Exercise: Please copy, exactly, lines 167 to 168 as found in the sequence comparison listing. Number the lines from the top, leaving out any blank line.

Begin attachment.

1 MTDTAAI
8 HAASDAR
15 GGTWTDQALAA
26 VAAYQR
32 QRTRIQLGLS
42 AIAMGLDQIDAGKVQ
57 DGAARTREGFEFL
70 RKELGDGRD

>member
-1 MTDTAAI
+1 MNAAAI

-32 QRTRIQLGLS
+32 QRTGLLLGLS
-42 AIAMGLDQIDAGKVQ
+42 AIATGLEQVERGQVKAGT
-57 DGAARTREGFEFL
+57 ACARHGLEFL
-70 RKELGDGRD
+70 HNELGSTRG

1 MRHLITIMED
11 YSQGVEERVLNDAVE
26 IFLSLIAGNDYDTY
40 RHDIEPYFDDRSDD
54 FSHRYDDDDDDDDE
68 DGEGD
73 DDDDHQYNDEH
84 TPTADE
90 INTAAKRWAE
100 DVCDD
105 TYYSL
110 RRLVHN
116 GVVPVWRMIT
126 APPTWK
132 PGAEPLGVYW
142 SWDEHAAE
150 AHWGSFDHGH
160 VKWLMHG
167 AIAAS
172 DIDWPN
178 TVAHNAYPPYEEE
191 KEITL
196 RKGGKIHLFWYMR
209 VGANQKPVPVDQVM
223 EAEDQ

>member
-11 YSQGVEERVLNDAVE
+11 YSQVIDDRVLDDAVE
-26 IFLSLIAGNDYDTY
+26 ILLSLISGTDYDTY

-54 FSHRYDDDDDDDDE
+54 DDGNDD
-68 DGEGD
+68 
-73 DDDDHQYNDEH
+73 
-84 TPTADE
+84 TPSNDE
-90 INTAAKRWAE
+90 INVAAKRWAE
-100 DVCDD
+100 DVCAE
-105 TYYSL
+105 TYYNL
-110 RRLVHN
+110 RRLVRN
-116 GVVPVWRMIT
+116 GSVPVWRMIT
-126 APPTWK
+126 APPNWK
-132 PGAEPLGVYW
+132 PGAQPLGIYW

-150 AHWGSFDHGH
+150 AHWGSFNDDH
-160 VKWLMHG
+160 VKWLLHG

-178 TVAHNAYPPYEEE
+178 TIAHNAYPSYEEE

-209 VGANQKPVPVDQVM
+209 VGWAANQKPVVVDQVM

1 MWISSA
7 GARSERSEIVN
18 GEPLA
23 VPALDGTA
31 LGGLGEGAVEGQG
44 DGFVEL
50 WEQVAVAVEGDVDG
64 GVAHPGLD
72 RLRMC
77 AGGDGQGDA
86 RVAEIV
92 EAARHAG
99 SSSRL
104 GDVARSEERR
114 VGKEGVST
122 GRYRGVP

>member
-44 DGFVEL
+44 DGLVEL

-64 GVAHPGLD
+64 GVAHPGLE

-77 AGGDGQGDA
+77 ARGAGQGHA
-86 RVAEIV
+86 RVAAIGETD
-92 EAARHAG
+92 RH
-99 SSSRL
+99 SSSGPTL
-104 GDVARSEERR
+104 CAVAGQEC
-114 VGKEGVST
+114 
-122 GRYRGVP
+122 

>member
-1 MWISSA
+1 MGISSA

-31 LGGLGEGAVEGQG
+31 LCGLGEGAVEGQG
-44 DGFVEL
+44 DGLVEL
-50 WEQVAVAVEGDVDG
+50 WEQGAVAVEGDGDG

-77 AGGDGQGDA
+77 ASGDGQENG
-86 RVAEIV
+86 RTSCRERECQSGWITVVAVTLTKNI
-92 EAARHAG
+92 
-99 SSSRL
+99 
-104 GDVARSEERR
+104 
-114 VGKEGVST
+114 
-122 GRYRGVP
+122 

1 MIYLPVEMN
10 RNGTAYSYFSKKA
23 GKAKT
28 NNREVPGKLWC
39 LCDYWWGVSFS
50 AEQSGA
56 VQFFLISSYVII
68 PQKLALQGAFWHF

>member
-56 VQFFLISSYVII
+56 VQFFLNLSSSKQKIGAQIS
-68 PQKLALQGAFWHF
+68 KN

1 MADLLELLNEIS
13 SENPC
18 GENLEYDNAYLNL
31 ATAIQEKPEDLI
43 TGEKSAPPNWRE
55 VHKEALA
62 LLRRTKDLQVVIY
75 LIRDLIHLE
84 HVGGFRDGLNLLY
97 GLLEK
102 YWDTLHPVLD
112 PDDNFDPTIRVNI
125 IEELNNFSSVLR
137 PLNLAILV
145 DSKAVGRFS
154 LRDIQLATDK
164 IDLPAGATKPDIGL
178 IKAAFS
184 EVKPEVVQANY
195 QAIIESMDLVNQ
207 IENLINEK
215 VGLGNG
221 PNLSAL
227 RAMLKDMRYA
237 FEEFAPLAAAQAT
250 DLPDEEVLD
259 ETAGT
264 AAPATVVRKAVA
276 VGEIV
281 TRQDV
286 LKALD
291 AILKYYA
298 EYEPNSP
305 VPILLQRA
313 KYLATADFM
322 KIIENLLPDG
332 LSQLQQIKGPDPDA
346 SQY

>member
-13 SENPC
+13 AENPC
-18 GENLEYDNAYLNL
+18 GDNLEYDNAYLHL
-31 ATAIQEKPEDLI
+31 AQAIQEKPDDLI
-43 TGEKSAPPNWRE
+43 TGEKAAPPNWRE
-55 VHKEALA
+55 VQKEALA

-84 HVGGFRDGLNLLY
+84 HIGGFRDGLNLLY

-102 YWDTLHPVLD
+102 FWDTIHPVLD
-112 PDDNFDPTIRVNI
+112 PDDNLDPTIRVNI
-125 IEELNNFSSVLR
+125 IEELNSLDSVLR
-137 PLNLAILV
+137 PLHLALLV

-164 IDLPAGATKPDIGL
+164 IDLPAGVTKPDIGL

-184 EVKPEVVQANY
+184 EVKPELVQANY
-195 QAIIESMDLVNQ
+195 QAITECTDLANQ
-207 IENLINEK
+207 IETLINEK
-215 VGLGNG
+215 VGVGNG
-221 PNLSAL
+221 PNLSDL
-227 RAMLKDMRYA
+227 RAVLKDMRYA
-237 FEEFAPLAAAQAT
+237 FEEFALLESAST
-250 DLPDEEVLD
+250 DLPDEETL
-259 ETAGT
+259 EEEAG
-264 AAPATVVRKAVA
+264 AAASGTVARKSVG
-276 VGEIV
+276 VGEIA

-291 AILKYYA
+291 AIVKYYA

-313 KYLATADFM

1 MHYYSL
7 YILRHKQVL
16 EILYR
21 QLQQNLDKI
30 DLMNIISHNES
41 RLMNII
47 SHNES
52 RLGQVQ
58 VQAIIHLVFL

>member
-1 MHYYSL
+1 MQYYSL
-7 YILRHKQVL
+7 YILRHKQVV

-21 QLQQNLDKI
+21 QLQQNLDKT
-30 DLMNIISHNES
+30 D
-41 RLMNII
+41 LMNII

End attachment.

164 IDLPAGATKPDIGL
178 IKAAFS